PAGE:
There are the basic criteria that should be followed during static testing of the requirements specifications. These criteria require that each software requirement be complete, unique, consistent, traceable, feasible and maintainable.
Completeness. The set of requirements is considered as complete if all its components are available and each such part is completed. When checking the set of requirements for completeness, one must give special attention to the following points:
- Requirements should not include expressions such as “to be defined”, “et cetera”, “and so forth” and the like.
- Requirements should not refer to non-existent supplemental information,for instance, such as a non-existent specification.
- The requirement should make reference to functionality that is not yet defined.
Uniqueness. Every requirement must be accurately and clearly formulated. It must have only one interpretation. The requirement must be readable and understandable. But if the requirement is particularly complex it is possible to use supplemental material such as charts or tables to facilitate understanding of the information. If, for the sake of persuasiveness, expressions such as “this is obvious” or “needless to say” are used, it may well be that the author is attempting to divert your attention from a particular ambiguous statement.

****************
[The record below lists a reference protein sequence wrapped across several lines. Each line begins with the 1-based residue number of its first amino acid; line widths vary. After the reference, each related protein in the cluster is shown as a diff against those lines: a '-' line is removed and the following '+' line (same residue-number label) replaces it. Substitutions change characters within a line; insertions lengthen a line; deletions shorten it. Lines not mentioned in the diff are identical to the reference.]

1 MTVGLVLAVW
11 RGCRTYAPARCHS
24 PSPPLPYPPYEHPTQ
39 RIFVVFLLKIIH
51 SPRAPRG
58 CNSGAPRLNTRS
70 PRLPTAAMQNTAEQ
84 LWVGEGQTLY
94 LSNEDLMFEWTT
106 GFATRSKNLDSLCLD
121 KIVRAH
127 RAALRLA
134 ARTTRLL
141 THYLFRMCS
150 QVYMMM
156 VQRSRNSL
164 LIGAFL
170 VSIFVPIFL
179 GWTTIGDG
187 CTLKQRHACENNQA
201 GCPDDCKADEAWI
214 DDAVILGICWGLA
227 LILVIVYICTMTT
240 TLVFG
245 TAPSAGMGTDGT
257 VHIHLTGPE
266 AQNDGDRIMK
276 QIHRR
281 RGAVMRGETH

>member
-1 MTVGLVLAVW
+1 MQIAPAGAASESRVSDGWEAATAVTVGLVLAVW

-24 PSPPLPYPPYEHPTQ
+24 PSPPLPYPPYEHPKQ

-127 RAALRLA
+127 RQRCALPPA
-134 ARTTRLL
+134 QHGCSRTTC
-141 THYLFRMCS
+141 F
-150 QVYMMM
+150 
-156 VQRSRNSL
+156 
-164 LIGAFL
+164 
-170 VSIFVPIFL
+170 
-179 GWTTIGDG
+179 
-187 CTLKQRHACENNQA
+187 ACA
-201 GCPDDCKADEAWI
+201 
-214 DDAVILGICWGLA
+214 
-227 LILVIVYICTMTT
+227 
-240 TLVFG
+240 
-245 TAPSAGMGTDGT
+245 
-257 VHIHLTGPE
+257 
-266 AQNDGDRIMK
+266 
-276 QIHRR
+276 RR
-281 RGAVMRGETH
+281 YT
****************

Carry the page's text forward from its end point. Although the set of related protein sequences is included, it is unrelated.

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Consistency. The requirements must be in sync with each other or meet the current standards. However, if the requirements are in conflict with each other, then one must assign priorities to them in order to eliminate such conflicts. The ability to detect defects caused by conflicting requirements requires thorough knowledge of the entire document specifying the requirements, and understanding of existing standards or other external technical conditions.
Traceability. Each requirement must be given a unique identifier that allows you to track its development over the life cycle. In work products that become available at later stages of the life cycle, such as a test plan, each requirement must linked to its sources which are one or more system requirements. The requirements traceability matrix is an excellent tool for ensuring that all requirements formulated for a system are analyzed in the test protocols.
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